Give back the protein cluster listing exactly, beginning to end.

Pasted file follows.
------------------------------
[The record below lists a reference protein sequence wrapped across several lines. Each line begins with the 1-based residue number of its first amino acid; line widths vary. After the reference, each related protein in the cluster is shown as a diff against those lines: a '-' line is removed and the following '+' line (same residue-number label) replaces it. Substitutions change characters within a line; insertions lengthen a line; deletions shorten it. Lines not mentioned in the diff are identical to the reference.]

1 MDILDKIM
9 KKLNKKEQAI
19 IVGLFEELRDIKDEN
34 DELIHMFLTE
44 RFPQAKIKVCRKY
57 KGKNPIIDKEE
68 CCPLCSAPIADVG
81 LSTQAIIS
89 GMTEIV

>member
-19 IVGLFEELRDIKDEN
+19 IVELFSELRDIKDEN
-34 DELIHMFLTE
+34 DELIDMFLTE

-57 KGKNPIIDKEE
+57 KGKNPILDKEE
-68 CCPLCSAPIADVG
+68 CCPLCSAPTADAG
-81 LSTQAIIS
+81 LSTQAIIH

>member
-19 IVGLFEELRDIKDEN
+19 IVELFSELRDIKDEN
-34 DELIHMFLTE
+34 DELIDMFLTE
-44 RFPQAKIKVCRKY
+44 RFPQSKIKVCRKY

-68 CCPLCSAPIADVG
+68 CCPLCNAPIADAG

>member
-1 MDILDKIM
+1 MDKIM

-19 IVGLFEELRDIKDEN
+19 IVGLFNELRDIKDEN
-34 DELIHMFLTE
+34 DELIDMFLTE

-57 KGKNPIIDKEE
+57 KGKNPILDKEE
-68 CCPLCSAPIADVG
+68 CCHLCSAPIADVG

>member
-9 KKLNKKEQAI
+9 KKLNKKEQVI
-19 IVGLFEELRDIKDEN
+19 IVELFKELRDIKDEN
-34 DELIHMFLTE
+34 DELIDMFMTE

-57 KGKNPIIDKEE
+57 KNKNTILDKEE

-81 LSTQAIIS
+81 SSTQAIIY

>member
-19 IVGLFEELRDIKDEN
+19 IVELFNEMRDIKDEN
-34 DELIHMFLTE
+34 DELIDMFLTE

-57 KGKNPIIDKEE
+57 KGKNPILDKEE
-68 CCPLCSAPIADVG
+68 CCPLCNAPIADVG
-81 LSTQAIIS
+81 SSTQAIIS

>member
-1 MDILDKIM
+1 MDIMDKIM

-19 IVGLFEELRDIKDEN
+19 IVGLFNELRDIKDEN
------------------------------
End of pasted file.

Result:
[The record below lists a reference protein sequence wrapped across several lines. Each line begins with the 1-based residue number of its first amino acid; line widths vary. After the reference, each related protein in the cluster is shown as a diff against those lines: a '-' line is removed and the following '+' line (same residue-number label) replaces it. Substitutions change characters within a line; insertions lengthen a line; deletions shorten it. Lines not mentioned in the diff are identical to the reference.]

1 MDILDKIM
9 KKLNKKEQAI
19 IVGLFEELRDIKDEN
34 DELIHMFLTE
44 RFPQAKIKVCRKY
57 KGKNPIIDKEE
68 CCPLCSAPIADVG
81 LSTQAIIS
89 GMTEIV

>member
-19 IVGLFEELRDIKDEN
+19 IVELFSELRDIKDEN
-34 DELIHMFLTE
+34 DELIDMFLTE

-57 KGKNPIIDKEE
+57 KGKNPILDKEE
-68 CCPLCSAPIADVG
+68 CCPLCSAPTADAG
-81 LSTQAIIS
+81 LSTQAIIH

>member
-19 IVGLFEELRDIKDEN
+19 IVELFSELRDIKDEN
-34 DELIHMFLTE
+34 DELIDMFLTE
-44 RFPQAKIKVCRKY
+44 RFPQSKIKVCRKY

-68 CCPLCSAPIADVG
+68 CCPLCNAPIADAG

>member
-1 MDILDKIM
+1 MDKIM

-19 IVGLFEELRDIKDEN
+19 IVGLFNELRDIKDEN
-34 DELIHMFLTE
+34 DELIDMFLTE

-57 KGKNPIIDKEE
+57 KGKNPILDKEE
-68 CCPLCSAPIADVG
+68 CCHLCSAPIADVG

>member
-9 KKLNKKEQAI
+9 KKLNKKEQVI
-19 IVGLFEELRDIKDEN
+19 IVELFKELRDIKDEN
-34 DELIHMFLTE
+34 DELIDMFMTE

-57 KGKNPIIDKEE
+57 KNKNTILDKEE

-81 LSTQAIIS
+81 SSTQAIIY

>member
-19 IVGLFEELRDIKDEN
+19 IVELFNEMRDIKDEN
-34 DELIHMFLTE
+34 DELIDMFLTE

-57 KGKNPIIDKEE
+57 KGKNPILDKEE
-68 CCPLCSAPIADVG
+68 CCPLCNAPIADVG
-81 LSTQAIIS
+81 SSTQAIIS

>member
-1 MDILDKIM
+1 MDIMDKIM

-19 IVGLFEELRDIKDEN
+19 IVGLFNELRDIKDEN